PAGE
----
Due to a long layover and the time difference, we left Toronto Sunday evening and arrived in Rome late Monday afternoon. By that time we were so wiped out we didn't do much more than take the train to the city and haul our packs over to the hotel (which was, thankfully, very close to the train station). Many of the budget hotels in Rome are just one floor of one of the tall apartment-type buildings the city's full of. We entered ours through this little courtyard:
(That's the entrance at the far end.) We went in through the door you can barely see at the far right side, and then the hotel was on the fourth floor--thankfully there was a tiny lift so we got to take a break from hauling. And then we went to sleep.
There are certain things you absolutely must do when you are in Rome, and seeing the Colosseum is definitely one of them. So Tuesday morning we wandered through the streets to check it out. What a sight!
It's hard to get a sense of it in the picture, but it's just HUGE. Inside, most of the seating's been eroded, but they're starting to reconstruct some of it--it'll look amazing when they're done.
Next we headed to the forum and Palatine Hill next door:
So awe-inspiring to think that two thousand years ago people were gathering there, doing business, sorting out politics...
After exploring that area and Capitoline Hill, we made our way over to the Pantheon (which I kept wanting to call the Parthenon even though I know that is in Greece :P ). Apparently one of the oldest surviving temples in Rome, it was taken over by the Christian church and they've preserved it over the years while others became ruins. Very busy there, so we didn't get a good picture of the outside, but the ceiling was a gorgeous dome, open to the sky:
And after dinner, as the light was dimming, we sat by Trevi fountain for a while:
Wednesday was Vatican day! We hopped on the subway over to the Vatican and were relieved to discover that the line wasn't anywhere near as long as we'd feared. (I hear it's better to get there a little late, rather than early, because everyone thinks if they get there early they'll have less of a line... so everyone shows up early and makes a big line then.)
The museums are immense, and full of all sorts of famous sculptures and paintings. For example:
The architecture is stunning as well, and many of the ceilings were painted:
There was some interesting modern art as well:
The Sistine Chapel was breath-taking, but they don't allow photography in there so I cannot show you. :( We wandered over so we could stand directly under the center point of God touching Adam's finger.
Afterwards, we puttered around in a few shops and took a look at Trajan's Markets before reaching the Spanish Steps. It was a gorgeous day, and lots of other people had the same idea:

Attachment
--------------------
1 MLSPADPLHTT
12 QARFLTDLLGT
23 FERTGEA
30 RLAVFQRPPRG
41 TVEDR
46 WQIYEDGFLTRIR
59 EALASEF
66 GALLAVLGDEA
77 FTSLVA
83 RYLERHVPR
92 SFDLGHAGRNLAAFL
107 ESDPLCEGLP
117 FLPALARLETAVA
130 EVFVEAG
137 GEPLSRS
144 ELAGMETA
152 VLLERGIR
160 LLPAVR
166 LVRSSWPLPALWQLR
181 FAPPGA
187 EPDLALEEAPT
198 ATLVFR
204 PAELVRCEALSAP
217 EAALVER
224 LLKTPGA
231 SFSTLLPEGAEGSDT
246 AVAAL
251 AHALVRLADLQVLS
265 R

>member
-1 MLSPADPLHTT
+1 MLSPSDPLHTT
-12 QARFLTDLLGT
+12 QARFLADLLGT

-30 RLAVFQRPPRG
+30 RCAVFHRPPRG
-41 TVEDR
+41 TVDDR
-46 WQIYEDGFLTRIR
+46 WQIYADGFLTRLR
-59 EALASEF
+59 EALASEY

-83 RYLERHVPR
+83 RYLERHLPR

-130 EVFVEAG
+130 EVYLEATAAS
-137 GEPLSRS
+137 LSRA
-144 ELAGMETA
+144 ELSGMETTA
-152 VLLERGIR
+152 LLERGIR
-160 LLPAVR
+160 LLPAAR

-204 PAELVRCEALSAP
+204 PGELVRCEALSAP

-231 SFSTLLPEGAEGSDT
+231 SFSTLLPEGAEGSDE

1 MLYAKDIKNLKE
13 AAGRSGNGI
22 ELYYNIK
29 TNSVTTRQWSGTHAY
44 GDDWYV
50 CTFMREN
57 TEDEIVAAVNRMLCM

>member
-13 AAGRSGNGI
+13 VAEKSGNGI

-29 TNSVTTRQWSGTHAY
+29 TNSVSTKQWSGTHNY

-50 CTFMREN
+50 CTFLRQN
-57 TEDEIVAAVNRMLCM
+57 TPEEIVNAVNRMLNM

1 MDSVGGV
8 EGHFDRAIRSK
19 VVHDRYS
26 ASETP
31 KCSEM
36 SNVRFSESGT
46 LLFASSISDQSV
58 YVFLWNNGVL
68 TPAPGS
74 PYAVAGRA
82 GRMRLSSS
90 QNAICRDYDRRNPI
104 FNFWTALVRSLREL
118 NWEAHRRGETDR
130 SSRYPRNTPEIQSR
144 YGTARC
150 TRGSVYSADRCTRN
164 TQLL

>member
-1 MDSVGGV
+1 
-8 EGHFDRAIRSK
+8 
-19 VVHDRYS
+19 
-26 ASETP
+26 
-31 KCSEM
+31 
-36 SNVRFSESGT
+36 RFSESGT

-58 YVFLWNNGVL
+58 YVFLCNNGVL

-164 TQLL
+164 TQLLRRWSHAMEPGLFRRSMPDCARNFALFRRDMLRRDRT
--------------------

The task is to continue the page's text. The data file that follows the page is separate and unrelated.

We stumbled across an exhibition on Leonardo Da Vinci's machines, which was one of the coolest things we saw in Rome. They had models of dozens of his inventions, based on his diagrams and writings, and many of them you could manipulate yourself to try them out. Picked up a book there on the machines, with computer-generated images showing how they would work.
Thursday it was time for a day trip. First we took the train out to Orvieto, a lovely hill town in Umbria. The hill is so tall and steep that we couldn't walk up to the old part of town, so we took a funicular (kind of like a large cable car).
Orvieto is best known for its church, Duomo:
We also took a tour of the underground passages inside the hill, which go back to pre-Roman times. In the Middle Ages, people had businesses down there (due to the lack of space on top of the hill and the steady temperature throughout the year underground), such as wine presses:
We saw rooms for pigeon coops, wells, and shelters used during World War II down there as well.
From Orvieto we took a bus through the hills to Civita di Bagnoregio (which I horribly butchered whenever I said it--I think it's "chi-vee-ta dee bahn-yor-eg-ee-oh"). You remember, this place:
It's even more jaw-droppingly spectacular seeing it in person. We walked along that little road (no cars go in, only carts) and wandered around in the small village perched on that cliff. There was beautiful scenery all around:
And the scenery inside the village was equally pretty:
Not to mention it was so nice to be able to walk around without fear or sound of cars--an ideal place to write, methinks!
After all that rushing around, we decided to give ourselves a break and take it easy on Friday. We checked out the market along Via Sannio, just outside the city walls, and then lounged for a while by the Circus Maximus (which is mostly just a big field now--but still fun for imagining scenes from Ben-Hur):
(That's Palatine Hill again in the back.)
We also stopped for gelati in a shop near the hotel that was recommended by two of our guidebooks, and oh yum it was the best stuff ever.
We went to sleep early that night, because the next morning we were taking a train to Naples. But that story I will share tomorrow. :D